Identity Theft

5 Lessons From the Latest Data Breaches

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Son of a breach, two more security incidents are making headlines: Coca-Cola and Michaels Stores.

That means we’re looking at four major data loss events in the past few weeks alone—three at national retailers, including Target and Neiman Marcus.

Companies can learn from how other organizations respond to a data breach, for better or worse. Here are key takeaways for businesses that want to protect themselves from similar disasters.

1.Get the Word Out, Pronto

Communicate the problem quickly and clearly. Don’t follow Target’s footsteps. Hackers stole confidential data of up to 110 million customers who shopped at stores from Nov. 27 to Dec. 15, 2013. But instead of proactively announcing the breach, Target got scooped by respected security blogger Brian Krebs, who broke the story on Dec. 18. On the same day, Target CEO Gregg Steinhafel issued the statement that “we are pleased with Target’s holiday performance.” The company confirmed the breach only after the U.S. Secret Service and American Express released their own investigations.

Michaels, on the other hand, is taking the opposite tack. Though an investigation is still underway, the arts-and-crafts retailer confirmed it was investigating a potential breach immediately after Krebs broke the news. Michaels said it wanted to notify customers “in light of the widely reported criminal efforts to penetrate the data systems of U.S. retailers.” The company may avoid PR waves by slipping this news in quickly while the Target and Neiman Marcus breaches are still being digested. “Michaels could be taking a page from the Heartland playbook,” said Eduard Goodman, chief privacy officer at IDentity Theft 911, referring to the payment systems company’s breach announcement on the day of President Obama’s 2009 inauguration.

2. Send Clear Messages

Consider communications to potential victims with great care. Target made yet another egregious error by notifying customers of the breach via poorly considered, suspicious-looking email communications. The email included a suspicious sender address: TargetNews@target.bfi0.com instead of @target.com. Plus, it directed users to click on a link for additional details on the monitoring. The bizarre “bfi0” in the subdomain suggested nothing official to differentiate it from phishing and malware-laden emails sent by scammers following such corporate data breaches; scammers often make subtle tweaks. Many people who received the email didn’t actually shop at Target during the compromised dates, which made the email appear even more like a scam. Because the notice was delivered via email and probably due to the fact that it originated from a suspicious email address the original message ended up in many junk mailboxes.

3. Have an Information Security Policy—and Use It

In Coca-Cola’s case, proper security controls clearly weren’t in place. A former employee responsible for maintaining and disposing of computer equipment kept the old computers that contained the personal information of more than 70,000 employees, as well as corporate data. A solid information security policy would cover the handling, sanitation and disposal of sensitive data. Implementation of proper policies and controls with IT governance oversight can minimize the risk of data leakage caused by the disposal of old computer hardware.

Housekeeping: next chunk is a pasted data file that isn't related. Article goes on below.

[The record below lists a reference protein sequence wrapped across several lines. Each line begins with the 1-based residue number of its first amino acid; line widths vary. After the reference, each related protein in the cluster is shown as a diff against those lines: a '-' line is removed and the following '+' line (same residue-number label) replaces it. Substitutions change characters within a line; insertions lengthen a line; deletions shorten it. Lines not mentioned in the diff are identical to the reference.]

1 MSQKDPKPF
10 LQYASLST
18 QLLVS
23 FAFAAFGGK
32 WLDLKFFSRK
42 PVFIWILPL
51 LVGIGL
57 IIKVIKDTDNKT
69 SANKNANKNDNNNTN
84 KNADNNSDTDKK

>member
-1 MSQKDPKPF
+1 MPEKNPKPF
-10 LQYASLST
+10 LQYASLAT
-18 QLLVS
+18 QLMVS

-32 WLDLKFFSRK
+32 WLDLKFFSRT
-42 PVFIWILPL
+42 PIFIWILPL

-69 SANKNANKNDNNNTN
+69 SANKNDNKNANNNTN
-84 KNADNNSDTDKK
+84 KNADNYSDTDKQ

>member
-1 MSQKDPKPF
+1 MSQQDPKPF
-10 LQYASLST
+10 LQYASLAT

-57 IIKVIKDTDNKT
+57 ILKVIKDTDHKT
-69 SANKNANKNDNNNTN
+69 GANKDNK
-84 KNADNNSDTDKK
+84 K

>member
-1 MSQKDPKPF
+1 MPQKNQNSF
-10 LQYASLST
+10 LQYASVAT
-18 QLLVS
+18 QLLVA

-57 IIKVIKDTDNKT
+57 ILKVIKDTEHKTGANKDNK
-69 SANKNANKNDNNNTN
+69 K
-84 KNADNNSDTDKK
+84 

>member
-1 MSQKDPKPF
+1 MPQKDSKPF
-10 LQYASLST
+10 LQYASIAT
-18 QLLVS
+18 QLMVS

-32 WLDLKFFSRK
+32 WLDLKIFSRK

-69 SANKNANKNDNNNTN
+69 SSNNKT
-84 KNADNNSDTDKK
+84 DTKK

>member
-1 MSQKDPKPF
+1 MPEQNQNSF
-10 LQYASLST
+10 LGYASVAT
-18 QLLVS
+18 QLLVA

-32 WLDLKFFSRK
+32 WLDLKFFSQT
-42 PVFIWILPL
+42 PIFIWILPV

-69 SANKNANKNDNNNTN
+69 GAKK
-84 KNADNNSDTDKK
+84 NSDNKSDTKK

4. Invest in Network Defenses

Hackers are working to exploit weaknesses in retailers’ point-of-service systems and networks. For example, they’re targeting weak administrative passwords used to manage POS systems remotely and finding clever ways to install malware. Retailers would do well to strengthen those POS systems and networks by 1) using strong passwords or two-factor authentication for POS administrative access and accounts, 2) updating POS software applications using the latest security patches, 3) restricting outside access to POS systems from the Internet, and 4) if it isn’t required, disallowing remote access.

5. Carefully Consider Free Credit Monitoring

When a breach involves payment card information and no Social Security numbers, companies like Target often make the mistake of offering free credit monitoring. They’re trying to reassure consumers but instead may give them a false sense of security. Credit monitoring looks at changes to a credit file that have been reported to Experian, Equifax or TransUnion. Credit monitoring does not monitor existing credit accounts. So, if a Target customer enrolls in the credit monitoring solution provided by Target, that customer would not be alerted if an existing account—in this case credit cards and payment cards—was used fraudulently. The only way for Target customers to find out if an existing credit or payment card is misused is by monitoring their payment card accounts for suspicious activity.

Finally, data breach victims should take steps to monitor their identity and  credit, and check with their providers. An insurance company, credit union or employer is probably already offering this benefit free or at a very low cost. Check with them to activate the service.

If you want a free way to monitor your credit, the Credit Report Card will update two of your credit scores for free every month.

This story is an Op/Ed contribution to Credit.com and does not necessarily represent the views of the company or its affiliates.

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